~/portal/utils/utils/diff_bin tsu_layer1.def ${BENCH1}/tsu_layer1.def 300 870 diff.def
ezVizGeneric ../layer1.ini -input diff.slmax -output bench1_diff_slmax.jpg
ezVizGeneric ../layer1.ini -input diff.def -output bench1_diff_def.jpg

cd ../bench2
ezVizGeneric ../layer1.ini -input layer1.slmax -output bench2_slmax.jpg
ezVizGeneric ../layer1.ini -input tsu_layer1.def -output bench2_def.jpg
ezVizGeneric ../layer2.ini -input layer2.slmax -output bench2_layer2_slmax.jpg
ezVizGeneric ../layer2.ini -input tsu_layer2.def -output bench2_layer2_def.jpg
ezVizGeneric ../mask.ini

~/portal/utils/utils/diff_bin layer1.slmax ${BENCH2}/layer1.slmax 300 870 diff.slmax
~/portal/utils/utils/diff_bin tsu_layer1.def ${BENCH2}/tsu_layer1.def 300 870 diff.def
ezVizGeneric layer1.ini -input diff.slmax -output bench2_diff_slmax.jpg
ezVizGeneric layer1.ini -input diff.def -output bench2_diff_def.jpg

The first thing to note is that the layer1.ini file is reused with different input and output files using command line specifications (in this case, the images must be of the same size; thus the need for layer1.ini and layer2.ini files). A new .ini file does not need to be created for each image.

The mask images contain integers rather than floats, so the mask.ini file contains "TYPE=int" rather than "TYPE=float".

In this script, we also compare this run's output with a saved "correct" version using the portal tool "diff_bin". Note that we are able to automatically create visualizations of these difference files as well, thus allowing a nearly instantaneous check of differences introduced by recent model modifications.

This image shows the initial surface displacement due to a theoretical offshore earthquake in the gulf of Alaska.

This image shows the maximum sea level resulting from the initial surface displacement shown above.

As previously stated, ezViz has a plethora of options and capabilities beyond the basics we use here. For instance, the recent transition of the visualization process from Iceberg (IBM) to Midnight (SUN) was quite simple - only a single line of each .ini file had to be changed to account for the endianness. The line:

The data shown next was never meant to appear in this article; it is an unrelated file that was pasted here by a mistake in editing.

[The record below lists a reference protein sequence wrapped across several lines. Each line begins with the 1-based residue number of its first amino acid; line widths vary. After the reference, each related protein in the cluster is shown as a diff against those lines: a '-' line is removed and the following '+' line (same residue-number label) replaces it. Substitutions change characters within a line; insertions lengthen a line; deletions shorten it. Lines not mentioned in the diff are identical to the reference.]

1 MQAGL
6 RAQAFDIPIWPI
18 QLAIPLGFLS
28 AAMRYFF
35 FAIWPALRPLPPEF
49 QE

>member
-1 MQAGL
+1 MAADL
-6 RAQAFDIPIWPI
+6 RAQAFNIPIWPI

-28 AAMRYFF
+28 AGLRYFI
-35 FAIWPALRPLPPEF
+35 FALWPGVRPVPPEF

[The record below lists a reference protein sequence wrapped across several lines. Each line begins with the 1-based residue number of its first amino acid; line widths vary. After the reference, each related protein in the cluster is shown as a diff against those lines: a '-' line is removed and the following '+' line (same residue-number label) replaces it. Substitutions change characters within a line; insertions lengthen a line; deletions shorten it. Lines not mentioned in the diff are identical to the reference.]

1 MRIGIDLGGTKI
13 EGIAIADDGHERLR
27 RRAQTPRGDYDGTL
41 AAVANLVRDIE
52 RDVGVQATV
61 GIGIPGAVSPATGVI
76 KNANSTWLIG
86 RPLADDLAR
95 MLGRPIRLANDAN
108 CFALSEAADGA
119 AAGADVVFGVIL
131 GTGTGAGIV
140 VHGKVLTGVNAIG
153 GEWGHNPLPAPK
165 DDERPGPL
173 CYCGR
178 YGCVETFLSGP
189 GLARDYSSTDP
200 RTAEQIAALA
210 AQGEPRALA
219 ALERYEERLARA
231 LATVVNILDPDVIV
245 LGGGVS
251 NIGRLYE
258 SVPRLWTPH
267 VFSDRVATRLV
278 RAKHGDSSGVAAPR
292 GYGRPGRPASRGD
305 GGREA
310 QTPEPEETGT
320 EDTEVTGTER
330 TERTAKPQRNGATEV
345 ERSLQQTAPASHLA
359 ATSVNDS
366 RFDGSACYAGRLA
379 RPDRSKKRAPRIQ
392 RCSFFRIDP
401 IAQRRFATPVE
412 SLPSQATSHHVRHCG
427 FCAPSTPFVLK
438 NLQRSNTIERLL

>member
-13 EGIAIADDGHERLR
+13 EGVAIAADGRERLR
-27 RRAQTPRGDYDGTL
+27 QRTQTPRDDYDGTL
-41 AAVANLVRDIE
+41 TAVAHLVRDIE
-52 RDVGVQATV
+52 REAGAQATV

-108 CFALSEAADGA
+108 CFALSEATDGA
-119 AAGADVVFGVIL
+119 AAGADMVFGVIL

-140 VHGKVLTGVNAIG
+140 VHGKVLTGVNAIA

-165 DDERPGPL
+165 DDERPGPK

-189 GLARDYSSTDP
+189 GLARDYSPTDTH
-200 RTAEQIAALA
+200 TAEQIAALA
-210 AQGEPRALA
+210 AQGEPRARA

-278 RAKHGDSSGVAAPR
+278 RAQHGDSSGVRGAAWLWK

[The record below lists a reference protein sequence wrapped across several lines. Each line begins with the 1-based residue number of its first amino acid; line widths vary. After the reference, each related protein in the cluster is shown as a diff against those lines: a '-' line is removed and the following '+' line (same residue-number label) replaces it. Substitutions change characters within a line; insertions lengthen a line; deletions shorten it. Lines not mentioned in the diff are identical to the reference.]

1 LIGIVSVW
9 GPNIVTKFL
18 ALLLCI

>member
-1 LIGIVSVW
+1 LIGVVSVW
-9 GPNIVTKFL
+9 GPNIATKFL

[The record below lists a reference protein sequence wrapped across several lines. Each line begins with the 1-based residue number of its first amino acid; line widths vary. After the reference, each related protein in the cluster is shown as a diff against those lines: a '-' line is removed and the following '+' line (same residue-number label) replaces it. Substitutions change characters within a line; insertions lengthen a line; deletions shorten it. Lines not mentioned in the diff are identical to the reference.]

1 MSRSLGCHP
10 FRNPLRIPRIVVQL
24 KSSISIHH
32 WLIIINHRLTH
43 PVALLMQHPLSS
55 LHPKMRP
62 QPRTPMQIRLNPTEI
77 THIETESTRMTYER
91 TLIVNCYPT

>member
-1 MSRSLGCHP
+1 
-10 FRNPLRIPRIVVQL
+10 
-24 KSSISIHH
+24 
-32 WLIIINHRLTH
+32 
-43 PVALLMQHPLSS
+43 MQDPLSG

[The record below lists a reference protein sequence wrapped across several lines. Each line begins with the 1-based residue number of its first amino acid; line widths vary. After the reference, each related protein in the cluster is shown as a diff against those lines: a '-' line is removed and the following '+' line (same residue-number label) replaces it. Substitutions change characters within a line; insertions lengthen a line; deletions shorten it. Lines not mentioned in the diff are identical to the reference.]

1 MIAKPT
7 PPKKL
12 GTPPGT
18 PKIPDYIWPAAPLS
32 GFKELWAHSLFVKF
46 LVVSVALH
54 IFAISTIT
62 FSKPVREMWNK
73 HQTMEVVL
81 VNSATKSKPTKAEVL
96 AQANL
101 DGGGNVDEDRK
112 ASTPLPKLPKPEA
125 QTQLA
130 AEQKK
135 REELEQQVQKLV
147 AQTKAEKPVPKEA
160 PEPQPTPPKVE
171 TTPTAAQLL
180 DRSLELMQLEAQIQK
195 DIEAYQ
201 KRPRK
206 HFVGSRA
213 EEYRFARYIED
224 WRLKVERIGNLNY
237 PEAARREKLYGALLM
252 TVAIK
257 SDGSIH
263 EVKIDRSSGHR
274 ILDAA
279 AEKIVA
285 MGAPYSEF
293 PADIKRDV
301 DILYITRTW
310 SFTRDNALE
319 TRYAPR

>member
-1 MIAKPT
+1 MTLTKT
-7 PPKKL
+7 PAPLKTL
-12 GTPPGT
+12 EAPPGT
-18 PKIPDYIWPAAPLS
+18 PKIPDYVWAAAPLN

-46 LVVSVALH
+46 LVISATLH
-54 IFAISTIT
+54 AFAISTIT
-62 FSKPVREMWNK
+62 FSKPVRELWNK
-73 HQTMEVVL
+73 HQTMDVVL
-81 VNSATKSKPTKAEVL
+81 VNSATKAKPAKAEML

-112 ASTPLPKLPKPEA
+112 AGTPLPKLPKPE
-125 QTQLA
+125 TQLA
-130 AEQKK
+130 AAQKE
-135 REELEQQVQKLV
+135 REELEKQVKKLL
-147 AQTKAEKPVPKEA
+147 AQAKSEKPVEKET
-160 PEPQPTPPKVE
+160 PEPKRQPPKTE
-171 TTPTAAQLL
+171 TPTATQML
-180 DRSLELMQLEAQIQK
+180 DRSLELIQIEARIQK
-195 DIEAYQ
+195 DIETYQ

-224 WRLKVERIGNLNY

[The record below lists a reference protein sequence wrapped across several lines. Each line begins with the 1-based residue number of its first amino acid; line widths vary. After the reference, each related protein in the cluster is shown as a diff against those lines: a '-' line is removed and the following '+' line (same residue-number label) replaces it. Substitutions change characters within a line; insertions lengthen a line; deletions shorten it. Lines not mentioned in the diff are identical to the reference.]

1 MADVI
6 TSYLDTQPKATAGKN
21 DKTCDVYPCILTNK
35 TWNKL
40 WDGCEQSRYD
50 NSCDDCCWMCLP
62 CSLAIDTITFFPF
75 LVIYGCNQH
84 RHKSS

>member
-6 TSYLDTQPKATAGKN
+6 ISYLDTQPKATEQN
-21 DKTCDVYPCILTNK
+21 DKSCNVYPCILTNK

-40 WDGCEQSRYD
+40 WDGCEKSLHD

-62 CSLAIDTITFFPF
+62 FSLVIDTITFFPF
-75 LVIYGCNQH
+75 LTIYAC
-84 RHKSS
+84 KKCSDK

options=I=870;J=300;K=1;TYPE=float
becomes:
        options=I=870;J=300;K=1;TYPE=float;SWAPBYTES

EzViz supports over 40 different input data formats, not just the simple flat binaries that we use for the portal. Outputs can be in a variety of standard image formats as well as geometric objects. Many different rendering options exist as well (such as volume rendering). Finally, color maps can be fully specified in a variety of formats or one can simply use the defaults (as we have done in this article).

More information and tutorials on ezVizGeneric, the ezViz API, and other awesome goodies supported by the HPCMP DAAC can be found at: https://visualization.hpc.mil/wiki/Main_Page.

Programming Environment Updates on Midnight

There will be several programming environment updates on midnight during the scheduled maintenance on March, 12. The following updates will be made to the PathScale and Sun Studio programming environments:

Module Name Alias to Notes
PrgEnv.old PrgEnv.path-2.5 new module
PrgEnv.path.old PrgEnv.path-2.5 new module
PrgEnv PrgEnv.path-3.0 was PrgEnv.path-2.5
PrgEnv.path PrgEnv.path-3.0 was PrgEnv.path-2.5
PrgEnv.new PrgEnv.path-3.1 was PrgEnv.path-3.0
PrgEnv.path.new PrgEnv.path-3.1 was PrgEnv.path-3.0
PrgEnv.sun.old PrgEnv.sun-2006-08 new module
PrgEnv.sun PrgEnv.sun-2006-12-r2 unchanged
PrgEnv.sun.new PrgEnv.sun-2007-06 was PrgEnv.sun-2006-12-r2

If you use the default Programming Environment and you do not wish to use the newer version of the PathScale compiler you will need to update your ~/.login (csh/tcsh users) or ~/.profile (ksh/bash users) to use PrgEnv.path-2.5.

E.g.
# module load PrgEnv
# explicitly load PrgEnv.path-2.5
module load PrgEnv.path-2.5

Gaussian 03.E.01 and NWChem 5.0 Now Available on Midnight